Nareed
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December 8th, 2011 at 2:15:49 PM permalink
Quote: Wizard

Fecha: 12-8-11



That's 8-12-11 :) Sorry, but Spanish dates are day/month/year.

Quote:

Lindo: Estropear (to break)



I'm afraid that's wrong. "Estropear" means "to spoil." It may mean "to break" in the sense of causing something to malfunction. For example:

Quote:

El ladrido de el perro estropeó el silencio de la noche. = The barking dog broke the silence of the night.



Your translation is off. The spanish phrase says "The dog's bark spoiled the quiet of the night."

Now for to break: "Estropeaste el motor por no checar el aceite." = "you broke the engine because you dind't check the oil." Not a very good one, but you get the idea.

BTW "Estropear" isn't used much. It's another literal word. More commonly you'd say "echaste a perder," or avariation thereof.

Quote:

Eso comida no estaba de acuerdo con mi estómago. = That meal did not agree with my stomach.



Again, not quite right. The phraseology just dones't work in spanish. Try "EsA comida le hizo daño a mi estomago."
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pacomartin
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December 8th, 2011 at 3:33:42 PM permalink
Quote: Nareed

I'm afraid that's wrong. "Estropear" means "to spoil."



My dictionary says estropear is based on an Italian loanward stroppiare.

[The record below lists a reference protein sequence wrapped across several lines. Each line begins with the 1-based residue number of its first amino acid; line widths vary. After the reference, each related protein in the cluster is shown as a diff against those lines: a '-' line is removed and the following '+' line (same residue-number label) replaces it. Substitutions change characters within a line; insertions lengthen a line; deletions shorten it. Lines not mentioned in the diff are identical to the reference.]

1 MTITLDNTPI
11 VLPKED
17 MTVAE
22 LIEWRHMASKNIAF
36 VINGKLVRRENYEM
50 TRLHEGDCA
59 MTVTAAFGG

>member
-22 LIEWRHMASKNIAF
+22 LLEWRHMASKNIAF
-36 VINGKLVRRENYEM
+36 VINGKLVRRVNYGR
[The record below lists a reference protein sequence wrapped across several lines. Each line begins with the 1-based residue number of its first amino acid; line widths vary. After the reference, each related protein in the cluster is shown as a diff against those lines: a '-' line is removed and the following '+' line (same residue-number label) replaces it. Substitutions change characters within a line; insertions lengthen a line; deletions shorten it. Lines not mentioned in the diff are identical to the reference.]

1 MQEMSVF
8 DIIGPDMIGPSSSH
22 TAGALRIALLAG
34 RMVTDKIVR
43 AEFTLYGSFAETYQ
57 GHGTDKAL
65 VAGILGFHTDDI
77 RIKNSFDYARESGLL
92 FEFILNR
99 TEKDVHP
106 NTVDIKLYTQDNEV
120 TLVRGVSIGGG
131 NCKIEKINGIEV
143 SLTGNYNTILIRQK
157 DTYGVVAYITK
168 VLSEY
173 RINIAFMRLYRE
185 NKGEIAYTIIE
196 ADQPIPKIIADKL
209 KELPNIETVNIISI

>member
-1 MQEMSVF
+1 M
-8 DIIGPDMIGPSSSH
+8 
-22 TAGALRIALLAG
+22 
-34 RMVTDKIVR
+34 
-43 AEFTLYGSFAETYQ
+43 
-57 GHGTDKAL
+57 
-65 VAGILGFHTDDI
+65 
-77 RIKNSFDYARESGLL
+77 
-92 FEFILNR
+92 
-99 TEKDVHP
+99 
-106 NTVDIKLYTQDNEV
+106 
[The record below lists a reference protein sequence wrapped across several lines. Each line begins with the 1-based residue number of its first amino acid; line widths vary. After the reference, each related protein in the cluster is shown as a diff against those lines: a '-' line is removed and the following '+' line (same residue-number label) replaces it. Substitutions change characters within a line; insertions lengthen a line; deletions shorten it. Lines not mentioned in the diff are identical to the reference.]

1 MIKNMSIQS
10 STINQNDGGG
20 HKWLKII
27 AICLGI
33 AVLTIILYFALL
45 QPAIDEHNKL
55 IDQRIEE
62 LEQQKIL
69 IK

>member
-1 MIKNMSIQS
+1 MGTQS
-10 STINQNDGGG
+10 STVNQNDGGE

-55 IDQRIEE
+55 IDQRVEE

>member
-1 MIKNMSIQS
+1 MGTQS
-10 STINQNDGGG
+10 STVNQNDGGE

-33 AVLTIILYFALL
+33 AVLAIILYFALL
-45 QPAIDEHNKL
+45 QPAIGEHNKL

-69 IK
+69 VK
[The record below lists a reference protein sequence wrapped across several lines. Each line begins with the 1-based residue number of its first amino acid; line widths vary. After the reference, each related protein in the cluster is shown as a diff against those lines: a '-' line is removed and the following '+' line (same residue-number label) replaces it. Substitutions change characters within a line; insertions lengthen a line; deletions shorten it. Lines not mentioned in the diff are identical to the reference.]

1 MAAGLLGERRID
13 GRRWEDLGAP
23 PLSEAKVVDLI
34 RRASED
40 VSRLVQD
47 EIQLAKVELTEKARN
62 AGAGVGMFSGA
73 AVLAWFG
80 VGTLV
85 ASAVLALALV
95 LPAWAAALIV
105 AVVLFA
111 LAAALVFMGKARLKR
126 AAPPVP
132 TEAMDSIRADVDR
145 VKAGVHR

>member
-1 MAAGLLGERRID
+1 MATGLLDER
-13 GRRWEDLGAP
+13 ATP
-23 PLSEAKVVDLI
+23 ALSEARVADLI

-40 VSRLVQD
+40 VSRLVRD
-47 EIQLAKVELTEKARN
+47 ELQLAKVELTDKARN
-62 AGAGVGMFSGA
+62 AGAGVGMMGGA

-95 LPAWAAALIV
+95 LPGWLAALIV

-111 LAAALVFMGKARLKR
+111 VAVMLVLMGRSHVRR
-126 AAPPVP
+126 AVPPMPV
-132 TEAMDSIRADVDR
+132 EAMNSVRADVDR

A more 'natural' Spanish synonym would be the double infinitive echar a perder. I see that phrase all over the web. In some cases I see echar perder, but it always seems to be people who don't write in Spanish very well.

I am confused about using the word "a" as a conjunction between two infinitives. Which sentence is correct?
¿Me puedes enseñar a bailar?"
¿Me puedes enseñar bailar?"

It seems like most of the time the word "a" is not necessary, as in "poder hablar".
Nareed
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December 8th, 2011 at 3:38:57 PM permalink
Quote: Wizard

Yup, that is the book I'm reading, and I make no apologies. My Spanish is at about a second grade level, at best, so this is the best I can do. I have a bilingual version of Treasure Island, but it is way too hard for me. Sadly, I can't think of a more effective way to learn the language than to go through translations of children's books.



While I was learning English there were simplified versions of books at the school library. I used those at first for a brief time. I don't know why I dind't think of this before. Anyway, try asking your tutor whether there's something like that in Spanish.
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Wizard
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December 8th, 2011 at 3:43:54 PM permalink
Quote: pacomartin

Which sentence is correct?
¿Me puedes enseñar a bailar?"
¿Me puedes enseñar bailar?"